Check fluid levels (my guess is you have already) and then take it into the shop to see what they have to say. I do know its ridiculously expensive to do a transmission flush and fill on a 97 Jetta.

Good luck.
posted by fenriq at 4:20 PM on February 22, 2005

I've really never thought twice about this. In my experience, all automatic transmission cars I've used had a bit of lag-time between when you shift and when the gears actually engage, and during this time, the car can roll. I wasn't under the impression that this was abnormal, but if it is, I'll have a repair shop look at mine. I've gone for several involved checkups, and I've always had a clean bill of health, so to speak.
posted by odinsdream at 4:25 PM on February 22, 2005

Hmm. Make and model would have been good information. I have a completely different car, a 1996 Plymouth Breeze. I had the transmission fluid checked fairly recently. But I don't think this normal behavior. We're talking about a 30-60 second wait between putting it into reverse and reversing.
posted by ontic at 4:50 PM on February 22, 2005

Does the car whine when you're putting it in gear and also when you're travelling very slowly? How fast does it travel when your foot is off the gas and you're coasting from a stop on level ground?
posted by SpecialK at 5:04 PM on February 22, 2005

It could be that the servo for that gear is stuck/wants the fluid warmed up before it functions. Try taking it to a dealer/tranny shop & have the transmission flushed (make sure their flush also takes care of the radiator & torque convertor).
posted by Pressed Rat at 5:04 PM on February 22, 2005

We're talking about a 30-60 second wait between putting it into reverse and reversing.

Ah, I see. My lag is maybe 3 seconds.
posted by odinsdream at 5:22 PM on February 22, 2005

The car does whine a little bit when stopped. Haven't noticed it while going slowly.

Thanks for the suggestion, Pressed Rat. That sounds just complicated enough to work.
posted by ontic at 6:55 PM on February 22, 2005

This from Hubby, a former mechanic: check tranny fluid levels first (as suggested above), as it sounds like the torque converter (the fluid coupling between engine and tranny) may be draining. This would indicate a weak main hydraulic pump, but it's not too likely since the car runs fine once it's warm.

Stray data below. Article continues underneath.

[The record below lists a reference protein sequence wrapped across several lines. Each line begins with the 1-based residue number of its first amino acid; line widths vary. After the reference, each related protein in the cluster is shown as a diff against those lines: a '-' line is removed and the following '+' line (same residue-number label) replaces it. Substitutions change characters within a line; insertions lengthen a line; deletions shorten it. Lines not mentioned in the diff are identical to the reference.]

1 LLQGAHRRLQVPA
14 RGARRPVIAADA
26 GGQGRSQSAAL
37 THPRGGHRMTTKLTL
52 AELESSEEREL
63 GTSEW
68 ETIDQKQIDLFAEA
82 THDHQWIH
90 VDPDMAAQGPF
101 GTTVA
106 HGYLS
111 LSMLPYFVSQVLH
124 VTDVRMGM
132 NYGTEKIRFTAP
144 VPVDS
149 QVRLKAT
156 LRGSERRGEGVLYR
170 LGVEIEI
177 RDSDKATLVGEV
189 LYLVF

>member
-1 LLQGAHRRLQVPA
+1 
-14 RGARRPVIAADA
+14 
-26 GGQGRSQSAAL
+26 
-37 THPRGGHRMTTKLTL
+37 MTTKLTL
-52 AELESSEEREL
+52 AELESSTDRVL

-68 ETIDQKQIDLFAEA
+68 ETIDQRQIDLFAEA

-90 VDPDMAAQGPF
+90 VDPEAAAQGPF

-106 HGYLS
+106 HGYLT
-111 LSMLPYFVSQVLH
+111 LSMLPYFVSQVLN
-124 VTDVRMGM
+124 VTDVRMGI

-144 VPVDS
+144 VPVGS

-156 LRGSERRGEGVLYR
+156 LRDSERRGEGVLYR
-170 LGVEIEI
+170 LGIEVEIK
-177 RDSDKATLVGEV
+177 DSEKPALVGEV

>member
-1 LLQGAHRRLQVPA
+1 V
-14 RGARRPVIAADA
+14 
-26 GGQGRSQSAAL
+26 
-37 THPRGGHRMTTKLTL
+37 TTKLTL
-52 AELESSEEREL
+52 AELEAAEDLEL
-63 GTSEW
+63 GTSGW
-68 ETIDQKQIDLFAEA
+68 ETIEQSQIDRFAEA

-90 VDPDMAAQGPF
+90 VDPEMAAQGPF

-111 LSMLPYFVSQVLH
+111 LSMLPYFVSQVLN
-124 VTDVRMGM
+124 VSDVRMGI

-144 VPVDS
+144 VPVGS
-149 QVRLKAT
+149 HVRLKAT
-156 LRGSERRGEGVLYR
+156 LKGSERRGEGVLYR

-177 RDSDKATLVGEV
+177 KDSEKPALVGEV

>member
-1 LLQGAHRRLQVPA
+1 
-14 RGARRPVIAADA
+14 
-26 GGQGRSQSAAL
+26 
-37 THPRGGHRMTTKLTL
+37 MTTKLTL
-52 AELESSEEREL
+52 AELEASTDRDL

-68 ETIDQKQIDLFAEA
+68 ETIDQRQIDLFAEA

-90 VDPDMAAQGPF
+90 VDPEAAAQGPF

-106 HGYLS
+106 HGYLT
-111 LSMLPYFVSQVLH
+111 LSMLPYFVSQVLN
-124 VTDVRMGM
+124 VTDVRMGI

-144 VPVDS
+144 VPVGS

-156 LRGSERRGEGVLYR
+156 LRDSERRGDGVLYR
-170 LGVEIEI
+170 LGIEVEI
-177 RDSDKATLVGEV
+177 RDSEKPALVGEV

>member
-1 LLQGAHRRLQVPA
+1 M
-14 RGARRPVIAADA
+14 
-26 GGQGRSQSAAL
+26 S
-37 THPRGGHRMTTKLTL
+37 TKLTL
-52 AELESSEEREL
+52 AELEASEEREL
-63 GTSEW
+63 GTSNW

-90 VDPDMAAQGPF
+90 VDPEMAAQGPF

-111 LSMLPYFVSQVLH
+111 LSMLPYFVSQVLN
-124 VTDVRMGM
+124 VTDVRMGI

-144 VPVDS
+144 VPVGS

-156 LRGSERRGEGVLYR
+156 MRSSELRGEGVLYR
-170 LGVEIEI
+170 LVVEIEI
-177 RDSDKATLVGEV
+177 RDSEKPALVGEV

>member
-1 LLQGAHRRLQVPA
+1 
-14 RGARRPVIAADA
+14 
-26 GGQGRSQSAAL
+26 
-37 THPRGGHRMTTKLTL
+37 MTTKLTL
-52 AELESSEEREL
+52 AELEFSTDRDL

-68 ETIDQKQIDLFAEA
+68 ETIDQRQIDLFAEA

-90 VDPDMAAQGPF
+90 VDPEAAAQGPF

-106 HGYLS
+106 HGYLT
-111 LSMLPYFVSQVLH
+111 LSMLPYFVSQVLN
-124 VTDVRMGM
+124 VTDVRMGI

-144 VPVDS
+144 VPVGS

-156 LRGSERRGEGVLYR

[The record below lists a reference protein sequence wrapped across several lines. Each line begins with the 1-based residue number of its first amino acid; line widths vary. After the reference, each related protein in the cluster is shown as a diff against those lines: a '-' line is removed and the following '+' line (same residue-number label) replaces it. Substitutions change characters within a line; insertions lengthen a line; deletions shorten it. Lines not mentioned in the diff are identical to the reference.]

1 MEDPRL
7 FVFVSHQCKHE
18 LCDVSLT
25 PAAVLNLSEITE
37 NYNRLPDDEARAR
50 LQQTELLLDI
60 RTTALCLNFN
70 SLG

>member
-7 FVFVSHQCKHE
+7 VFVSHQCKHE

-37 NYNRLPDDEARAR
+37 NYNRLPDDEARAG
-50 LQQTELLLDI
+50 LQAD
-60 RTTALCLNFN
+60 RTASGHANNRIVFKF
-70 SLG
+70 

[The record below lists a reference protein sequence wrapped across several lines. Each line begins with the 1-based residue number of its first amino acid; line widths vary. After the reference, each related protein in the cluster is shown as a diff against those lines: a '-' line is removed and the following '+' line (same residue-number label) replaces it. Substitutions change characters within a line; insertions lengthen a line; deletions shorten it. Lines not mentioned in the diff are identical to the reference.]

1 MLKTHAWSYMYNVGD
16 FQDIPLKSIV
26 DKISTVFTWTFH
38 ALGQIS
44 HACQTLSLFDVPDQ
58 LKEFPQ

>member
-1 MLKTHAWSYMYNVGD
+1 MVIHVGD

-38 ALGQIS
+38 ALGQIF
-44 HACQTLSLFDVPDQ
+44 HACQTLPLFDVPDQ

Another possibility is that the bands (these are clutches that hold a ring gear inside a planetary gearbox) need to be adjusted. Your concern about gear teeth getting worn is not really the right way to think about automatic trannies. Automatic transmissions are based on planetary gearsets, meaning that all gear teeth are always engaged. The shifting of gears is really a result of hydraulic pressure holding either the ring gear or the planet gears stationary. This is done with clutches and bands, which hold the planet and ring gears respectively. The clutches and bands are what wear out, not the gear teeth. If it's truly shifting smoothly and solidly when warm ("no long shifts" is how mechanics describe this), then your clutches and bands are probably fine.

Hubby suspects your true problem is in the shift selection valve. For example the cable might have stretched a little, not allowing the tranny to know what gear it's in. Hubby thinks this valve is "hanging" between the gear selection positions. This is a simple adjustment. A more complicated problem could be in the servos as mentioned earlier. Servo problems are usually the result of contamination of the tranny fluid by metal particles from the slipping clutches and bands.